This week, the blog features a guest post by Dr Rob Hackett
If you went skydiving, would you first ask for scientific evidence from a randomized trial that a properly functioning parachute prevents injury before you’d consider using one during your freefall? Probably not.
In fact, no such study exists. Of course, some people without a parachute have survived a freefall from extraordinary heights without injury, and others have sustained injuries even when using a parachute. But it’s clear that you’d use a parachute when skydiving, even without a single randomized trial to prove its effectiveness. Yet, when it comes to medicine, clinicians may be reluctant to employ any intervention without rigorous scientific evidence for its efficacy.
The need for sound evidence evolved from a history of medicine that’s littered with practices that were later abandoned after scientific scrutiny showed that they were ineffective, perhaps even harmful.
As such, we are among the many who would agree with the general concept of “evidence-based medicine.” However, when it comes to patient safety, there are significant obstacles to this approach. (see here)
Because Evidence Based Medicine (EBM) places all of the emphasis on clinical trials, it forgets to ask the first, most basic question of all: does the idea make sense? Through this EBM can be used inappropriately as a tool to maintain the status quo. Evidence Based Medicine was never designed to assess the plausibility of basic science e.g. the effects of gravity on someone jumping out of a plane.
Remember, science helps us understand how things are. A more beneficial way to consider evidence is through the framework of Science Based Medicine (see here). Science Based Medicine’s philosophy is that we ought to consider prior probability and plausibility from basic science when determining if a claim is real enough to study. If the claim passes this test, then it should be studied with proper, well-executed clinical research. However in delaying the adoption of obviously better interventions, while waiting for clinical research, we may leave patients at unnecessary risk (see here).
Consider too, is it really the evidence from multicentre randomised controlled trials (RCTs) which ultimately lead us to adopt a better practice?
Take the example of ultrasound use when inserting central lines – many doctors had honed their skills over years, inserting central lines without the need for ultrasound. Some were then reluctant to use ultrasound when it became available – they hadn’t needed it before so why should they use it now?
What was the level of evidence which led to change in practice? Was it a multicentre RCT or was it a collection of other influential issues:
– The basic scientific notion that it’s better to be able to see what one is doing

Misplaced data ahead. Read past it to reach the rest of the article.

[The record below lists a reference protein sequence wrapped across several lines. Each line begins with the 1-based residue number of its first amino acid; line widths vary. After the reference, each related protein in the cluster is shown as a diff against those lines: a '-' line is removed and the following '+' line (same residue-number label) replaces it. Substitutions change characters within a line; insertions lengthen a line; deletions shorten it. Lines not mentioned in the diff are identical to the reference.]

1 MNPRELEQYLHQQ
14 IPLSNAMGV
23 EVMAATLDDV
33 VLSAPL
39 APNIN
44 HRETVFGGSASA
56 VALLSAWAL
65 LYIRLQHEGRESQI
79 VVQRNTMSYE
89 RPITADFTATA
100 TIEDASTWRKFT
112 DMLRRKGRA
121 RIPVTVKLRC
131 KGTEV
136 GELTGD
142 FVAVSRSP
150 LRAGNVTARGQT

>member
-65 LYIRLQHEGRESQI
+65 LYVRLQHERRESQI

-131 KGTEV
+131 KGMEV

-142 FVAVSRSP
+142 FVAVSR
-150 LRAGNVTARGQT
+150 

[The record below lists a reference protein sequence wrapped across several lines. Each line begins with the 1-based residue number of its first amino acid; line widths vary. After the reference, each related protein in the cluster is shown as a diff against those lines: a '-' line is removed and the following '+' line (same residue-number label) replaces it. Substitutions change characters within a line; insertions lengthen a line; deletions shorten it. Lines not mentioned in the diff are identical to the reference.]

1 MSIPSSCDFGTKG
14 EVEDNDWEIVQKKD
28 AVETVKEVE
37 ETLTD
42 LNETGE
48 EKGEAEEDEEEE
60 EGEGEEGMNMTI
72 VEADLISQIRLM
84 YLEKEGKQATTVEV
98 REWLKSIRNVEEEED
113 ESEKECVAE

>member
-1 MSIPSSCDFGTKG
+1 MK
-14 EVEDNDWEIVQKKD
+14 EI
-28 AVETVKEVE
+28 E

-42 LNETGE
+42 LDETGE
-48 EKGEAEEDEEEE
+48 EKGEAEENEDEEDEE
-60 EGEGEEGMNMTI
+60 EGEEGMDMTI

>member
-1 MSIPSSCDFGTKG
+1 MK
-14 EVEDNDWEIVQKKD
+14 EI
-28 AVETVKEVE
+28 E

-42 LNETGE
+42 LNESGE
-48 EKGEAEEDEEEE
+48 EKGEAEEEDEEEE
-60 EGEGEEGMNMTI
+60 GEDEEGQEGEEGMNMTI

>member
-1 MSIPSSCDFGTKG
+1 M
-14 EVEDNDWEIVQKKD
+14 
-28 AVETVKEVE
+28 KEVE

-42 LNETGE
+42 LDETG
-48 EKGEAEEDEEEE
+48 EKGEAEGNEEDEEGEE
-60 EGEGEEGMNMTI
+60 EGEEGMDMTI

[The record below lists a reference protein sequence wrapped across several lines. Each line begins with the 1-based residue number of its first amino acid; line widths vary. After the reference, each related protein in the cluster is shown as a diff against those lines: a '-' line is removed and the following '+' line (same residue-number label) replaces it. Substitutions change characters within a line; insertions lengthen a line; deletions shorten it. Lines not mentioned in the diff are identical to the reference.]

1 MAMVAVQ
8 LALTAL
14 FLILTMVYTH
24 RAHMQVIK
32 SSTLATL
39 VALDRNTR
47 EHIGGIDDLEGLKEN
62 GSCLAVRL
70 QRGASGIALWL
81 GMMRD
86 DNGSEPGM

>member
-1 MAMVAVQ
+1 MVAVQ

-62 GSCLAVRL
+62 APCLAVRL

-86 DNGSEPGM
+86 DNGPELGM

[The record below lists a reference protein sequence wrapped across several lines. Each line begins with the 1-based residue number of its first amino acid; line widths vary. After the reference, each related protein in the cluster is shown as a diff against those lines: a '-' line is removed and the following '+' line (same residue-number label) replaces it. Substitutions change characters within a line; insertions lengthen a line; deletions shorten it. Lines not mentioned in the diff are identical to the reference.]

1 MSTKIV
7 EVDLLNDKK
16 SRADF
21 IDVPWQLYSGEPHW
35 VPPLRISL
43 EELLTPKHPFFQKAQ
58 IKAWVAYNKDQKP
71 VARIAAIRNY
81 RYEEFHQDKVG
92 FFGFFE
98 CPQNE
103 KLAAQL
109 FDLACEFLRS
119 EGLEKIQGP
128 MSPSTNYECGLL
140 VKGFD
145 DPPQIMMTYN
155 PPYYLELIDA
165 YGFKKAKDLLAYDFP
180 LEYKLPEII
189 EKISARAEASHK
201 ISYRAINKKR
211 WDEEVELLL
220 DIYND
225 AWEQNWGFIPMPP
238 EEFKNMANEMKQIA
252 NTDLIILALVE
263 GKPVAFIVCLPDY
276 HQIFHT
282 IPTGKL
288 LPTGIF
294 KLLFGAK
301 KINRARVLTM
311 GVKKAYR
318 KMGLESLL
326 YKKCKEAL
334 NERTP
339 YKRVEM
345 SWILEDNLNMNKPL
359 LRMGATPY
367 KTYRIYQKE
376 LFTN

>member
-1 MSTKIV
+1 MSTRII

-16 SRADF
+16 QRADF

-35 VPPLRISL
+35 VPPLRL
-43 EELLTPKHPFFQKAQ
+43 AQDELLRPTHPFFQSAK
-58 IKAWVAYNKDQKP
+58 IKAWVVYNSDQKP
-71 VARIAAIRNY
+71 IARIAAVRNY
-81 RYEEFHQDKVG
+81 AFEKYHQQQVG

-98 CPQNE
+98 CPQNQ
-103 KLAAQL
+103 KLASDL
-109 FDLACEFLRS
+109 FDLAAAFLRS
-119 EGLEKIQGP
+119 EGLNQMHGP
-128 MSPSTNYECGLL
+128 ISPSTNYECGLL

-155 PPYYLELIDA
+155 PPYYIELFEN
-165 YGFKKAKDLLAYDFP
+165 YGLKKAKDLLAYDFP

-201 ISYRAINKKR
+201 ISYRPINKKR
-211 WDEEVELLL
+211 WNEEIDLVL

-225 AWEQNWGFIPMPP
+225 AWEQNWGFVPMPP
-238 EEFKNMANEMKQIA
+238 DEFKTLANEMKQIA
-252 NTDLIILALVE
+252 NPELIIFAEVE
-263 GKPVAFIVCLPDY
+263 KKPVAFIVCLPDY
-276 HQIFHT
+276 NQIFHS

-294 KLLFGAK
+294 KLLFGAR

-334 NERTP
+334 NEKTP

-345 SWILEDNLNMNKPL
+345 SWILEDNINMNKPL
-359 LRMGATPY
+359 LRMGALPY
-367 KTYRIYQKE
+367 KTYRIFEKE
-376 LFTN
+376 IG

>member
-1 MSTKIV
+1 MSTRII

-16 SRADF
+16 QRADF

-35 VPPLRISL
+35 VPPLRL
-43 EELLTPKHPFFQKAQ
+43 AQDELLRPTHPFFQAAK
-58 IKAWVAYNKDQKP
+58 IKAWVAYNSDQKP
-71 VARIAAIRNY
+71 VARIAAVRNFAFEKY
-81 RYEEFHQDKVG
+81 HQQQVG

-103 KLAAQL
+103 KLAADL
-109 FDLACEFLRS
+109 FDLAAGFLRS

– A series of heuristic stories of patients succumbing from complications which may have otherwise been avoided*
– Policies introduced obligating the use of ultrasound when it is available (see here)
– A gradual change in culture, and an adoption by sufficient numbers such that those not using ultrasound perhaps begin to feel estranged
– Retirement of those unwilling to change, those who stoically prevent change no matter what, those who Dr Jonn Hinds may have labelled as ‘Resus Wankers‘.
We do not live or practise in a laboratory, nor within the boundaries of double-blind, placebo-controlled trials. We live in a real world with patients who are also people. Intuition, clinical experience, and pathophysiologic rationale are indeed important tools, along with evidence-based literature, with which to discern the best care for our patients. To honour such a breadth of perspective, however, requires us to loosen our tenacious grip of currently accepted doctrines of EBM as the definitive measure of good clinical practice. For in the end, it is really our common sense, nurtured by education, experience, intuition, and rationale, that is always our ultimate measure of evidence—in medicine as in life itself. (See Here)
When better (in accordance with basic science) interventions become available we should perhaps be more ready to adopt them.
Certainly lack of evidence must not be used inappropriately to stoically defend the status quo – for in the end it is our patients who suffer.
*It is with interest to note that one of the main presenters of NAP4 data routinely uses a video laryngoscope for intubation. Perhaps he has been influenced by an understanding of Science Based Medicine and exposure to numerous stories of patient demise from difficult tracheal intubation.
About the Author
Dr Rob Hackett is a senior anaesthetist from Sydney Australia. He is a passionate campaigner for patient safety, and the author of the Patient Safe blog